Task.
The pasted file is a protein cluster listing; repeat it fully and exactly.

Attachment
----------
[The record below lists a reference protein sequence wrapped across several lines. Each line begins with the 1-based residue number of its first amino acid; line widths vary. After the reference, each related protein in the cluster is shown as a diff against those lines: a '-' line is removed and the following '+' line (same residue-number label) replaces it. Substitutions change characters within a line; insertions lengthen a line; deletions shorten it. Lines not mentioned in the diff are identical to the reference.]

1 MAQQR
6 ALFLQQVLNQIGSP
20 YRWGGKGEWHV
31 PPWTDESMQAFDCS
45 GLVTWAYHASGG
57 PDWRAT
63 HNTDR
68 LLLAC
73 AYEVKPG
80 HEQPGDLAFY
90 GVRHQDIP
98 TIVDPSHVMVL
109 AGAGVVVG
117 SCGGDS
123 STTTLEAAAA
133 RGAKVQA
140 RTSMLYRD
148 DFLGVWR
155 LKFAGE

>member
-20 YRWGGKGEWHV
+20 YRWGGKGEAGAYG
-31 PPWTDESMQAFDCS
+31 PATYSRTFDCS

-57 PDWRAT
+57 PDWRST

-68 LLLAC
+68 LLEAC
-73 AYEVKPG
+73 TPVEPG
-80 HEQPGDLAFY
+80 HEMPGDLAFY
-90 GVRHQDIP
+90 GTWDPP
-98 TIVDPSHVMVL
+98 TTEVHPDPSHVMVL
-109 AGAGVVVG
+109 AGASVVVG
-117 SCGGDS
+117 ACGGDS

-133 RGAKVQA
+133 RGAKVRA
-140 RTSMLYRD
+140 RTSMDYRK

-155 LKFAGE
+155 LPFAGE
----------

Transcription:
[The record below lists a reference protein sequence wrapped across several lines. Each line begins with the 1-based residue number of its first amino acid; line widths vary. After the reference, each related protein in the cluster is shown as a diff against those lines: a '-' line is removed and the following '+' line (same residue-number label) replaces it. Substitutions change characters within a line; insertions lengthen a line; deletions shorten it. Lines not mentioned in the diff are identical to the reference.]

1 MAQQR
6 ALFLQQVLNQIGSP
20 YRWGGKGEWHV
31 PPWTDESMQAFDCS
45 GLVTWAYHASGG
57 PDWRAT
63 HNTDR
68 LLLAC
73 AYEVKPG
80 HEQPGDLAFY
90 GVRHQDIP
98 TIVDPSHVMVL
109 AGAGVVVG
117 SCGGDS
123 STTTLEAAAA
133 RGAKVQA
140 RTSMLYRD
148 DFLGVWR
155 LKFAGE

>member
-20 YRWGGKGEWHV
+20 YRWGGKGEAGAYG
-31 PPWTDESMQAFDCS
+31 PATYSRTFDCS

-57 PDWRAT
+57 PDWRST

-68 LLLAC
+68 LLEAC
-73 AYEVKPG
+73 TPVEPG
-80 HEQPGDLAFY
+80 HEMPGDLAFY
-90 GVRHQDIP
+90 GTWDPP
-98 TIVDPSHVMVL
+98 TTEVHPDPSHVMVL
-109 AGAGVVVG
+109 AGASVVVG
-117 SCGGDS
+117 ACGGDS

-133 RGAKVQA
+133 RGAKVRA
-140 RTSMLYRD
+140 RTSMDYRK

-155 LKFAGE
+155 LPFAGE